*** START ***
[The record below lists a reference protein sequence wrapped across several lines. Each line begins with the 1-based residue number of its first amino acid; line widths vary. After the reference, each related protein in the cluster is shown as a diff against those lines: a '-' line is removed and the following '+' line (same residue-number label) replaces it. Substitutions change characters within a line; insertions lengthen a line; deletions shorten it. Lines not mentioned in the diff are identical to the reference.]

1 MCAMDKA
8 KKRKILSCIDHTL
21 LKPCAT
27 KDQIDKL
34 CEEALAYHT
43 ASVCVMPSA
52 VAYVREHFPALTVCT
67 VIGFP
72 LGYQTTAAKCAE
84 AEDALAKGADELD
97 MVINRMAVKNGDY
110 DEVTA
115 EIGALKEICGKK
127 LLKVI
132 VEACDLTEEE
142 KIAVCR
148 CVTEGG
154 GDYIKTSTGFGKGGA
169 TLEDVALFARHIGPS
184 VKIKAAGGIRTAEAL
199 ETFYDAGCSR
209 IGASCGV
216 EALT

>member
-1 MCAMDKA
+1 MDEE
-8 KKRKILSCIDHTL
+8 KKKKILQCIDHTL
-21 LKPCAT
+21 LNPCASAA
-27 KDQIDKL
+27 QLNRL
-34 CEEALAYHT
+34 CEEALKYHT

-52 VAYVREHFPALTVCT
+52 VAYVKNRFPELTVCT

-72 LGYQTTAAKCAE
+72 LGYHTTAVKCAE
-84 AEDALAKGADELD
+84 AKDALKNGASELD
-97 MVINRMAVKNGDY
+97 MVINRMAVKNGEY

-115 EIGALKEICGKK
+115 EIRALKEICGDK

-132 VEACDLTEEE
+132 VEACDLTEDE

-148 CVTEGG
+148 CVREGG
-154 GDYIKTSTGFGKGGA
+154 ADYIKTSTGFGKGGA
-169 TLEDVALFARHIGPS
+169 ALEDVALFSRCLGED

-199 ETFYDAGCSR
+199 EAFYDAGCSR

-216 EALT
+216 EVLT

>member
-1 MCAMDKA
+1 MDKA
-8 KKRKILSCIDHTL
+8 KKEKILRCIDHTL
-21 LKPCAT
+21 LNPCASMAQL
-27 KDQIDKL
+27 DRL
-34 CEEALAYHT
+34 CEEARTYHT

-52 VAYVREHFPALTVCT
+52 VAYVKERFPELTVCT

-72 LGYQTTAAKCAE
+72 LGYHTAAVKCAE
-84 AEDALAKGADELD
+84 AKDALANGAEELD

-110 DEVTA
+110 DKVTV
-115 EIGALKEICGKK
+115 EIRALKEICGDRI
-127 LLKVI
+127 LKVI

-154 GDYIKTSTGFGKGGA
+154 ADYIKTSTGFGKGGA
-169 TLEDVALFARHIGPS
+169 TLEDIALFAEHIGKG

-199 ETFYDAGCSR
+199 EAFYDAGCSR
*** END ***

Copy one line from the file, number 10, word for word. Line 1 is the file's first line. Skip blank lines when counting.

72 LGYQTTAAKCAE